I grind and wrestle, sometimes getting lost, sometimes getting found, churning inside over and over, digging in the pain and feeling the pain of the other person or people too, lost in a confusion of exaggerated inner dramas. Yet, like spilt petrol on a wet road, there’s a beauty that emerges, a peace that dawns surreptitiously from underneath. It comes eventually. I come to a smiling peace again, worn out perhaps. So I’m at least making progress. But even then, when I feel I’ve laid something to rest, it can come back with a vengeance later on and I’m back to square one. It’s relentless.

Isn’t it strange? We humans, we make so much more difficulty for ourselves than we need to make. We externalise our grating struggles onto others – talk of crimes against humanity, we’re all at it. Confused mass murderers, us lot. Go on, own up. Look at what you’ve done. Don’t worry though, ‘cos I’m much worse than you, and you can take consolation from that! I’m the worst sinner around, hehe.

Well, that’s a part of us. But there’s another part too. It really is a matter of which part we choose, and how we then deal with the other part that got sidelined. This is what is at stake in wars. We humans create horror and destruction for each other – and even the winners never truly, fully, permanently win, and all that is won is eventually lost. It’s tragic. This seems to be in the nature of things on this planet. We share a home and threaten to blow it up, just to prove that it’s ours, not yours. We do it because we refuse to sort out our differences by other means.

Our fundamental interests are actually shared, and we sit in the same boat. It’s not about you and me, it’s about us. We have a dilemma, and something needs to be worked out.

It’s not just about diplomacy, treaties and cease-fires. It’s about that inner conflict, the feeling that others are out to get us and do us in, and that we’re the best. This will take generations to heal, and this is one of the key areas of focus in the coming decades. It’s a deep emotional issue and, in a way, the wars of today are, with tragic repetition, acting it out.

It’s difficult to believe, but over time there is progress. Regarding Kharkhiv or Gaza or Yemen or Mali, the devastation is exhausting us, taking us up to the fence where humanity has to choose. For, as a Bosnian said in the video from Sarajevo I posted on Facebook a few days ago, ‘In war, who loses? – everyone‘.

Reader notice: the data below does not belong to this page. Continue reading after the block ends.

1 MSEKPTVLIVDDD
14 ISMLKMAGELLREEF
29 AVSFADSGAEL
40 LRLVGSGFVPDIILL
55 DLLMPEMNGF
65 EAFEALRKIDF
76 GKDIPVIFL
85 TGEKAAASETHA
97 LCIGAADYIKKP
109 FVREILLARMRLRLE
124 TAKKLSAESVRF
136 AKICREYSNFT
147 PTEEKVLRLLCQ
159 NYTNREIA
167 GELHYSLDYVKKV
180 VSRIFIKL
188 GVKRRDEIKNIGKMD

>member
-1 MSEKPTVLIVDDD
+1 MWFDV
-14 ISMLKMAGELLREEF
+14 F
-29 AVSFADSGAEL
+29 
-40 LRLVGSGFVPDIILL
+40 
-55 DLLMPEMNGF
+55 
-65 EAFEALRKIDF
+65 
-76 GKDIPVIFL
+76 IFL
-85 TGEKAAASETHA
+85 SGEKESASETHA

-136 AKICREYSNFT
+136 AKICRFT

Samah in Gaza demonstrates how even those who have had the worst happening to them, grilled by the painful intensity of life, can become remarkable people. I think she has a future.

Peace and Goodwill

A podcast about something that’s becoming increasingly necessary

Following on from my last blog, I did manage to get up on a windy solstice morning to record the Massed Corvid Choir of Grumbla, Cornwall, and their melodic chants top and tail this podcast.

Experiences of the last two years have drawn us surreptitiously toward new values, a rehumanising of society – and there’s more to go on this process. Here are some insights on conflict, migration and dehumanisation, with a little on the Holy Land. And peace and goodwill. 

With explosions and atrocities going on, the environmental, social and cultural issues of our time will not be resolved. This needs to change, for very practical reasons. It involves every one of us looking at our own conflicts. Planetary healing.

Peace and Goodwill | Spotify

It’s on Spotify, Apple and Google. If you prefer not to visit those, go to my site to hear it there.

If you were interested in the first podcast on Intelligence, you can find the second one there too. This time it’s about psychic-intuitive antenna-twitching.

With love from me